Submitted to: Journal of Medical Entomology
Publication Type: Peer Reviewed Journal
Publication Acceptance Date: 8/11/1998
Publication Date: N/A
Citation: N/A Interpretive Summary: One of the greatest concerns of the United States Fever Tick Eradication Program is the threat posed to the U.S. cattle industry by acaricide resistant southern cattle ticks, which are prevalent in many areas of Mexico and could spread into the U.S. Research is underway to determine the degree of resistance of southern cattle ticks from Mexico to pyrethroid d(P) and organophosphorus (OP) acaricides and our ability to control these parasites with the acaricides available to the eradication program. A pyrethroid resistant strain was repeatedly exposed through successive generations to permethrin, a P acaricide. In 5 generations of selecting for resistance, the degree of resistance of these ticks from Mexico increased 4 times and they exhibited 21 times more resistance than ticks from a normal strain. To determine the effectiveness of permethrin dips for the control of the P resistant ticks on cattle, a comparison was made of the effectiveness of the same treatment against a southern cattle tick strain known to have a normal degree of susceptibility to permethrin. The control achieved against the susceptible strain was 99.2%, but the amount of control of the resistant strain was only 35.7%. These results demonstrate that the use of any pyrethroid acaricides in the eradication program would be imprudent. Tests on OP resistant strains will be reported in the near future.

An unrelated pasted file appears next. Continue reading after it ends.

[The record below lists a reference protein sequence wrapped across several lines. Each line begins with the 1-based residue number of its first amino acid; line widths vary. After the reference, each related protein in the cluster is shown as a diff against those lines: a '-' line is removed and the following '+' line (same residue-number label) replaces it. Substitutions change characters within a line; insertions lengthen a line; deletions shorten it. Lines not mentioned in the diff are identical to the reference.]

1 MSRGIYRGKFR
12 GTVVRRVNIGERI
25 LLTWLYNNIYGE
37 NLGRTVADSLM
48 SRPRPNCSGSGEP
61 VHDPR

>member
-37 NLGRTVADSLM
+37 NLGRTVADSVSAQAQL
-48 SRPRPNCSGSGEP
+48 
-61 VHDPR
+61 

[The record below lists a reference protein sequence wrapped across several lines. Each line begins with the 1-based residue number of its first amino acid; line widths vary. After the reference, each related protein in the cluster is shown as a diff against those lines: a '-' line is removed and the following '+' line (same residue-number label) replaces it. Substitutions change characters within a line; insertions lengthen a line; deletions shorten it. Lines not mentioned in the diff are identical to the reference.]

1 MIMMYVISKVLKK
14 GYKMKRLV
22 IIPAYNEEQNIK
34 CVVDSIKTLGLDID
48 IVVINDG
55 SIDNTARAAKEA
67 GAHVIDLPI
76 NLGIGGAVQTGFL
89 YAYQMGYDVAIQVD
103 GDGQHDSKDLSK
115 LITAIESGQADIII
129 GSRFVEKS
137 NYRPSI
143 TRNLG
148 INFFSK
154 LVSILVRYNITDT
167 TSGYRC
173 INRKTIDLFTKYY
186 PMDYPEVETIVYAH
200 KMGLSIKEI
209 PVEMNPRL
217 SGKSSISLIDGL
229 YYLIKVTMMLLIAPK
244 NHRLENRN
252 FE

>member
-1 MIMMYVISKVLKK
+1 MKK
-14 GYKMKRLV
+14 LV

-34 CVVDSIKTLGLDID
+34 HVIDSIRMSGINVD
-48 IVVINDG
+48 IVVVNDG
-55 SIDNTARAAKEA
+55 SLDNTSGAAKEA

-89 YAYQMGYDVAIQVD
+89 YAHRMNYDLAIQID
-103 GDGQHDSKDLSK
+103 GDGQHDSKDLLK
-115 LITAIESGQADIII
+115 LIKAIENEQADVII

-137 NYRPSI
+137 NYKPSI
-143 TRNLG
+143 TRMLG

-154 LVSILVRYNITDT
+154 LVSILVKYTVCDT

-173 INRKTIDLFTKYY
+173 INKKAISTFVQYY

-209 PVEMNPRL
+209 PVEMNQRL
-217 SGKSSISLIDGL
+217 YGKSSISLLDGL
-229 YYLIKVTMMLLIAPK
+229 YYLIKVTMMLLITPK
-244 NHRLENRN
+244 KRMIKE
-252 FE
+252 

Technical Abstract: A strain of Boophilus microplus (Canestrini) was selected for resistance to permethrin by pressuring larvae with increasing doses (range 0.05-0.35% active ingredient) through successive generations (generations F2-F7). At the beginning of the selection process (F2) the pyrethroid resistant (PR) strain was 5.4 times more resistant to permethrin than the pyrethroid susceptible (PS) strain, and the level of resistance increased in each successive generation of the PR strain, reaching a resistance factor (RF) of 20.9 in the F7 generation. Thus, in only five generations the level of resistance in the PR strain was increased by 4-fold. The efficacy of permethrin was evaluated by dipping cattle infested with the PS strain and cattle infested with the F7 generation of the PR strain in a vat at 0.057% AI (manufacturer's recommended concentration). Evaluation of the PS strain nshowed that untreated cattle produced significantly (P<0.05) more females with a higher index of reproduction (IR) than treated cattle. Additionally, biological factors (female weight, egg mass weight, and percent egg hatch) associated with the untreated females were all significantly (P<0.05) greater than treated females. Conversely, results obtained from the PR strain showed that tick numbers, IR value, and biological parameters of females in the untreated group were not significantly different (P>0.05) from those of the treated group. The overall control achieved in the PS strain (99.2%) was significantly higher (P<0.05) than that of the PR strain (35.7%). The results of the study as they relate to the United States Boophilus Eradication Program are discussed.